Feline Bordetellosis is a highly contagious disease that causes Upper Respiratory Tract Disease (URTD) in cats.
Feline bordetellosis (Bb) is a highly contagious respiratory disease caused by the bacteria Bordetella bronchiseptica. It causes inflammation of the trachea and bronchi.
The clinical signs of Bb infection are very similar to those of viral upper respiratory tract disease and there is mounting evidence that infection is widespread.
FELINE BORDETELLOSIS FAST FACTS
- Easily spread through direct or indirect contact.
- Transmission can occur between dogs and cats.33
- The disease is most severe in kittens (where fatal bronchopneumonia has been reported).
- Feline bordetellosis is more common than previously thought, with reported seroprevalence rates ranging from 24% to 79% and isolation rates of up to 47%.68
- Bordetella spreads mostly through direct contact (licking, nuzzling)
- It can also be spread through the air (coughing or sneezing)
- In a heavily contaminated environment survival may be long enough for indirect transmission to occur.
- Watery nasal discharge
- Pneumonia, inappetence, fever, and lethargy in severe cases
CATS AT RISK
- Pets that come from shelters, rescue centers, breeding kennels, or pet stores
- Boarding at a kennel
- Pets that participate in events/competitions
- Multiple pet homes
- Stress factors can contribute to predisposition
In most cats the disease is usually mild and signs normally disappear after about 10 days.
The release of toxins following colonisation is responsible for local and systemic inflammatory damage for the first 3-5 days after infection.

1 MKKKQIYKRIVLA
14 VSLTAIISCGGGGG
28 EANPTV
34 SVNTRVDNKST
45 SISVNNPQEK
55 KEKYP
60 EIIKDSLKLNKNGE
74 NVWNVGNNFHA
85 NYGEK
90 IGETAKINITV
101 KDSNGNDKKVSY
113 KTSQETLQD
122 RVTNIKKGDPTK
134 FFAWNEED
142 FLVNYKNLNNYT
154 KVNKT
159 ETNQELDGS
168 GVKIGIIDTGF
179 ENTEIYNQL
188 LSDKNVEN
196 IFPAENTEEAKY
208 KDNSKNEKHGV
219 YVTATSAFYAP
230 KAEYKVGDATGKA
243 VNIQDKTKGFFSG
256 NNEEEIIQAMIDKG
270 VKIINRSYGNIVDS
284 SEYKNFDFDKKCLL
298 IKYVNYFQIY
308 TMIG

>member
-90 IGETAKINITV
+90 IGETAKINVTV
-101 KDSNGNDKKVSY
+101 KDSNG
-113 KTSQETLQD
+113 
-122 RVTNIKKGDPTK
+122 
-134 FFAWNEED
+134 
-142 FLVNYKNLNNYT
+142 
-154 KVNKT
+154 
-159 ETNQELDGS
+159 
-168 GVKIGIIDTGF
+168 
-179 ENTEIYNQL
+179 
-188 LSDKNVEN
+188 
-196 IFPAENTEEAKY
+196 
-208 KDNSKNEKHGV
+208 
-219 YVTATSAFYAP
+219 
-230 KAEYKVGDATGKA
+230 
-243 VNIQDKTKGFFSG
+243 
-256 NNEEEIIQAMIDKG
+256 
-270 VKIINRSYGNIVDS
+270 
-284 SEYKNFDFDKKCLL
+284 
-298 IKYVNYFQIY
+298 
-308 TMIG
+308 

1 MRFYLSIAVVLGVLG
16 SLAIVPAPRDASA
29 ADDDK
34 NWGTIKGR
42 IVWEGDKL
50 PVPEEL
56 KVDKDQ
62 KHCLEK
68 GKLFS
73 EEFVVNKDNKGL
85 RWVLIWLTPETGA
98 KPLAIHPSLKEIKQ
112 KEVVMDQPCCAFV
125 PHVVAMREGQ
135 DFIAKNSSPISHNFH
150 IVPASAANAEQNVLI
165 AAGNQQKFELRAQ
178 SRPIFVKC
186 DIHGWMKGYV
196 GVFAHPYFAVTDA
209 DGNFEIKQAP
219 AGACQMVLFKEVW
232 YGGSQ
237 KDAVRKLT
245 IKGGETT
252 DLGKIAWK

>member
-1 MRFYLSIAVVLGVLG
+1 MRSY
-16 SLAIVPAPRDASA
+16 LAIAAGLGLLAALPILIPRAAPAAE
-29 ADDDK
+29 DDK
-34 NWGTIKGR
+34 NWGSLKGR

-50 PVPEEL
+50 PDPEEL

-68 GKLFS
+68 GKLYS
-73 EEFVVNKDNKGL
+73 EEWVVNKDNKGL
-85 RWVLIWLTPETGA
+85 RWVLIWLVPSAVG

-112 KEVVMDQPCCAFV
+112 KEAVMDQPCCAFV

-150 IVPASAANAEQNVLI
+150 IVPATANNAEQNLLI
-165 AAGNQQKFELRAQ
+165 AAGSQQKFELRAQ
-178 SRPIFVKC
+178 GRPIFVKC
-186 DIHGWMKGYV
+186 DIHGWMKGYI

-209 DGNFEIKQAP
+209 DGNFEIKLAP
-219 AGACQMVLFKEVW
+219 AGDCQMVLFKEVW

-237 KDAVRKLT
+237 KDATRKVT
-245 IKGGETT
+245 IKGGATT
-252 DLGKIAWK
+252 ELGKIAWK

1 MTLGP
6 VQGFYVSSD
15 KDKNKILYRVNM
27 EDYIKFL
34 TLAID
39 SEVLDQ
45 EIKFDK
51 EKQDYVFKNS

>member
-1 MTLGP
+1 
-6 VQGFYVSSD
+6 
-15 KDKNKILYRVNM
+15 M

In some cats, particularly younger animals, it can develop into bronchopneumonia and be life-threatening.
Some cats may become long-term carriers and recovered cats have been shown to shed Bb for at least 19 weeks after initial exposure.
The presence of Bb can be confirmed by either isolation and culture or PCR on oropharyngeal or nasal swabs.
Merck Animal Health Vaccines
The only Bordetella vaccine available for cats.
Professional Resources and Educational Materials
Keep your clinic and staff informed and aware of diseases and outbreaks.
Educate your clients about FeLV with this easy to share brochure.
Feline Sarcomas – What Do We Really Know
A guide to help your pet parents understand common canine diseases and the importance of customizing vaccination for their pet’s unique lifestyle.
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20. Ford R. Canine infectious tracheobronchitis. In: Greene CE, ed. Infectious Diseases of the Dog and Cat. 3rd ed. St. Louis, MO: Saunders/Elsevier; 2006:55.
33. Gaskell R, Dawson S, Radford A. Feline respiratory disease. In: Greene CE, ed. Infectious Diseases of the Dog and Cat. 3rd ed. St. Louis, MO: Saunders/Elsevier; 2006:147.
68. Scherk MA, Ford RB, Gaskell RM, et al. 2013 AAFP Feline Vaccination Advisory Panel report. J Feline Med Surg. 2013;15(9):785-808.